Sam Underwood has led an eventful life. As an actor he’s regularly appeared in some very well-known TV programmes, but on a personal level he has also over the years had to deal with mental health issues – and taken prescription drugs that have had a hit-and-miss success rate. Through it all though, he’s had the support of his wife. This synopsis forms the basis of his autobiographical Losing Days. In recent years, one album has spoken to him regarding relationships and his state of mind – Frank Turner’s Tape Deck Heart. So much so in fact, that he performs songs from this album with fellow actor-musician Maks Kubis, in between the anecdotal segments of the show.
From the get-go, Underwood is very candid about his ‘journey’. By a twist of fate, his first brush with a bipolar disorder is with an ex-girlfriend. Unperturbed by the admission about her own mental health, he naively thinks that with a bit of support from himself, that this won’t be an issue in the long term. However, what he hasn’t counted on is that the escalating arguments as a result of the illness will be a catalyst for his own mental health issues, oscillating between extreme ‘lows’ and ‘highs’.
Throughout the show, Underwood and Kubis hold up pieces of cardboard that denote the timescale of events: “Day 6,203” etc. It’s evocative of 2008’s The Incredible Hulk film with its ‘Days Without Incident’, and Underwood does from time to time make comparisons between this and his own days of involuntary loss of control. The other pieces of cardboard that are used throughout the show denote places of significance and phrases used throughout Underwood’s life. In the case of his own father, the quote “The Underwood men are weak” hints at a family legacy, though others when questioned deny mood disorders running in the family.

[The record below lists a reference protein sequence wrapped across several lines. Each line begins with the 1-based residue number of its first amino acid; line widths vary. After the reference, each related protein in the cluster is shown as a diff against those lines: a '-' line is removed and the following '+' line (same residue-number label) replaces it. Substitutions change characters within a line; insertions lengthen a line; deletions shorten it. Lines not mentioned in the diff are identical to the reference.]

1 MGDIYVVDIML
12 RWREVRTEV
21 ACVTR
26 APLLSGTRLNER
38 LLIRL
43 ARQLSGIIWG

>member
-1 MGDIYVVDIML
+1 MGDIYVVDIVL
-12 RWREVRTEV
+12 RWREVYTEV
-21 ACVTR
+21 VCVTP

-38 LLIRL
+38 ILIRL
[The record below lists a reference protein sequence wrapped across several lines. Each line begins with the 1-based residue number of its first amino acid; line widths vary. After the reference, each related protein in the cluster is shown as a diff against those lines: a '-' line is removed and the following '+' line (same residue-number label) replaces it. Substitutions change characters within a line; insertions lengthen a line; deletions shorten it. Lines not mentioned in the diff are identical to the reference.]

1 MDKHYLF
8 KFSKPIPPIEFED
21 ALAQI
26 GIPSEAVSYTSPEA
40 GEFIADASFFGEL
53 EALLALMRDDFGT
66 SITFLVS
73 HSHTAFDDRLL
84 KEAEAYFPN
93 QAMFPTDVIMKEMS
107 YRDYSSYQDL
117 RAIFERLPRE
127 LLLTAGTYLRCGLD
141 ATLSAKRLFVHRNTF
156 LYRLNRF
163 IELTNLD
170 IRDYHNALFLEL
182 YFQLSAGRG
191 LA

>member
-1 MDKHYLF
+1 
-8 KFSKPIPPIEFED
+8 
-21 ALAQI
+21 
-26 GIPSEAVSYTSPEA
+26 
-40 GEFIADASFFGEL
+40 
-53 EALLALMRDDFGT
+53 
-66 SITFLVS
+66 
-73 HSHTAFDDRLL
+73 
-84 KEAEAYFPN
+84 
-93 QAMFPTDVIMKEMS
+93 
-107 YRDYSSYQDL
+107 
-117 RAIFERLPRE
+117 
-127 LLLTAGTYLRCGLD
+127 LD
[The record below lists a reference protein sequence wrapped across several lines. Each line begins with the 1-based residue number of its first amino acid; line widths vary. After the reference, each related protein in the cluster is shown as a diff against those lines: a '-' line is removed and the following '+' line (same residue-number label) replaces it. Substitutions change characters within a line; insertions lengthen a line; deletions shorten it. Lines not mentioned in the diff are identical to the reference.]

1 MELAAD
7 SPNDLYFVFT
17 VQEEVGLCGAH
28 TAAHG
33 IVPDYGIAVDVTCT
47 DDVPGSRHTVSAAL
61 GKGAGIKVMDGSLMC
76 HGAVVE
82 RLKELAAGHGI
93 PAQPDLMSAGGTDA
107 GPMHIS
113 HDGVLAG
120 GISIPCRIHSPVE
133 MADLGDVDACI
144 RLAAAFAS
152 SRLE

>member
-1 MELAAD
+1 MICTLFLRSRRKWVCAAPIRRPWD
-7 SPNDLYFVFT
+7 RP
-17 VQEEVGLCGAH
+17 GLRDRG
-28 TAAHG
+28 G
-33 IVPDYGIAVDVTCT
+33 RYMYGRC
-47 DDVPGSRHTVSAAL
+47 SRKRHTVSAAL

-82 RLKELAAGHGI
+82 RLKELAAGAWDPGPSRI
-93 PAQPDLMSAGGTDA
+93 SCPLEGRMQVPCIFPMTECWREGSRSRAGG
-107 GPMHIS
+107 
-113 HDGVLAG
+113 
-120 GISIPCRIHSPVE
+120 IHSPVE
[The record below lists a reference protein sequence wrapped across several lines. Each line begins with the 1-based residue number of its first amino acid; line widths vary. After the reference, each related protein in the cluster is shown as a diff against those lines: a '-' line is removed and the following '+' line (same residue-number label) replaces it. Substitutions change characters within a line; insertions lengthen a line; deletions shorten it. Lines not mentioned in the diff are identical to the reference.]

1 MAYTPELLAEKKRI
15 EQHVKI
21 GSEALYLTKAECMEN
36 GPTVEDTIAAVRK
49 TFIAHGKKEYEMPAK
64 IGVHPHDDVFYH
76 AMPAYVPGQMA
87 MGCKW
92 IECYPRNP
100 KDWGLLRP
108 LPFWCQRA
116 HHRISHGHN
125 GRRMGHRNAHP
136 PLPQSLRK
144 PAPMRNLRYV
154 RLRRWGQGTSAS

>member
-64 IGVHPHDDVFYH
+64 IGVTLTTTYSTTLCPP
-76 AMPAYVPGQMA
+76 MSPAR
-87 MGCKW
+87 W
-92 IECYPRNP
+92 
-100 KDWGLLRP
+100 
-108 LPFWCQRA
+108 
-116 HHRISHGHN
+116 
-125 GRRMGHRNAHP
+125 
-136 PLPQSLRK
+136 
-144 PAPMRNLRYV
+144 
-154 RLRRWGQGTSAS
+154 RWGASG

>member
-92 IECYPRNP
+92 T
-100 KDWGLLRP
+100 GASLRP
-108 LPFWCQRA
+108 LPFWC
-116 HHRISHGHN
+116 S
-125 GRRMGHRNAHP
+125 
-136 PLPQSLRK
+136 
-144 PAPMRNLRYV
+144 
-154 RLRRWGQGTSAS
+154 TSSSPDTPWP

For Underwood, (like most people) having the self-awareness of one’s behaviour and feelings is half the battle, and he’s the first to admit Bryony Kimmings’ Fake It ‘Til You Make It played a big part in him acknowledging that he “needed to talk.” However, knowing one has a problem isn’t enough. Who would have the patience to stick with him when his bipolar disorder resurfaces time and time again? Cue Valorie Curry…
An American actress of some renown, Underwood works with Curry and in her company he does his damnedest to stay on an even keel. However, after becoming an item, the cracks begin to appear and Curry insists that they undertake counselling. Eventually this leads to individual psychiatric help for Underwood. It’s a well-known fact that for couples where one party has mood disorders, the probability of them staying together is extremely thin. Not only does Curry stick with Underwood, she proposes to him and they perform at Edinburgh together. Hearing Underwood recall all the times that Curry stood by him through thick and thin, the audience is left with no doubt in their minds that she is the reason Underwood is ‘doing so well’ today and that this show is as much of ode to her as it is a chronicle of living with manic depression year in, year out.
© Michael Davis 2017
Losing Day runs at New Town Theatre (Venue 7), Freemasons’ Hall, George Street, Edinburgh EH2 3DH until 27th August (21:40 – 1 hour 10 minutes).